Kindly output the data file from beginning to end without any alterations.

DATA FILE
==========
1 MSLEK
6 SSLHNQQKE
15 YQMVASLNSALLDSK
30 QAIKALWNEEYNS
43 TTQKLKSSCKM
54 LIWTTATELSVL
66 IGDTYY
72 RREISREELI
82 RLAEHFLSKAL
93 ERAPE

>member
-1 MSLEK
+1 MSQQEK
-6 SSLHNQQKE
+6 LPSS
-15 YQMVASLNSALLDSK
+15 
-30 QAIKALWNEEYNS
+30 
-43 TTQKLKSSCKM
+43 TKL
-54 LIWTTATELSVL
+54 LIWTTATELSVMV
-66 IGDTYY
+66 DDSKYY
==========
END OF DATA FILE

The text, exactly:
1 MSLEK
6 SSLHNQQKE
15 YQMVASLNSALLDSK
30 QAIKALWNEEYNS
43 TTQKLKSSCKM
54 LIWTTATELSVL
66 IGDTYY
72 RREISREELI
82 RLAEHFLSKAL
93 ERAPE

>member
-1 MSLEK
+1 MSQQEK
-6 SSLHNQQKE
+6 LPSS
-15 YQMVASLNSALLDSK
+15 
-30 QAIKALWNEEYNS
+30 
-43 TTQKLKSSCKM
+43 TKL
-54 LIWTTATELSVL
+54 LIWTTATELSVMV
-66 IGDTYY
+66 DDSKYY